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I actually got a job offer to work as a research physicist a few weeks ago. I turned it down, because I'm kind of into coding now, and I also didn't want to work for the army or live in the middle of nowhere for the rest of my life ... The point is I got a job offer to be a research physicist a few weeks ago. So, the job market right now may be a little better for physicists, because I would not have thought an offer like that was possible a few years ago. The job sounded like I would write up reports, do some logistical stuff, probably some QC/QA, and maybe some experiments. I think that's what engineers actually do. I've heard from some friends who work at Raytheon that their job involves a ton of Excel spread sheets. The fantasy of "Engineer at Raytheon" may be glamorized in your mind. It doesn't sound particularly interesting to me anymore. You can make 80k a year doing other things. Also, why would anyone really want to work for the United State's military-industrial complex? It's obviously corrupt. I had only wanted to work at places like Raytheon and Lockheed because I had convinced myself that these places, and even joining the military as a soldier, were the only paths out of poverty, but they are not. That being said, a job at Raytheon is a pretty good deal, and if you can accomplish your goal of being an aerospace engineer there, I think it would provide you with a nice life.
 
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  • #10
Joshy
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Interesting work probably depends on the group.
 
  • #11
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I'm still confused about some of the premises in your first post. You want/intend to get a masters. Unless you are continuing a project you've already spent time on in undergrad, why would an applied physics degree be significantly faster than an engineering degree? Both degrees probably need ~30 hours of coursework + research and a thesis for an MS. Do you expect to transfer a handful of courses from your undergrad?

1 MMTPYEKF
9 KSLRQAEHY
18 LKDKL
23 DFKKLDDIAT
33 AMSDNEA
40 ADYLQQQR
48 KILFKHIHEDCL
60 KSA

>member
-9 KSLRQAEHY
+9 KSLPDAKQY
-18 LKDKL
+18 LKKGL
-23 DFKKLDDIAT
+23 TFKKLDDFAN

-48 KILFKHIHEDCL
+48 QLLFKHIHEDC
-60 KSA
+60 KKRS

Most places offer funding for grad programs, especially in engineering. I would go as far as to say: do not pay for an engineering grad degree out of pocket... You might even be able to get a TA position helping 1st year physics students that could provide a stipend...

I'm also averse to the military-industrial complex, though they did support my graduate research.
 
  • #12
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I'm still confused about some of the premises in your first post. You want/intend to get a masters. Unless you are continuing a project you've already spent time on in undergrad, why would an applied physics degree be significantly faster than an engineering degree? Both degrees probably need ~30 hours of coursework + research and a thesis for an MS. Do you expect to transfer a handful of courses from your undergrad?

Most places offer funding for grad programs, especially in engineering. I would go as far as to say: do not pay for an engineering grad degree out of pocket... You might even be able to get a TA position helping 1st year physics students that could provide a stipend...

I'm also averse to the military-industrial complex, though they did support my graduate research.
I figure that, while I may get accepted into a masters in mechanical/aerospace, I would need to take several undergraduate engineering courses. For applied physics I would be able to jump straight into grad level courses.
 
  • #13
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But, that's not necessarily true. You may have to take undergraduate engineering courses, and you may not have to. It's not true that you will need to take them. It depends on the program and who you talk to. Even if they are required, you could have them waived. You will need to talk to people in charge of the program you're interested in to figure out what your options are. It may say one thing on a website, but in reality, things are more malleable.

I took graduate level CS courses without having taken a single CS undergraduate course. I also assumed I wouldn't be able to go to grad school in engineering or CS with a physics degree, so I didn't even try. About halfway through my master's in Physics, I realized I could have potentially did a master's in EE without having to take any additional undergraduate courses. But, by then, it was too late.
 
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  • #14
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I agree with Zap. Your specific course requirements are not necessarily clear at this point. They would vary greatly depending on university, program, focus, and advisor.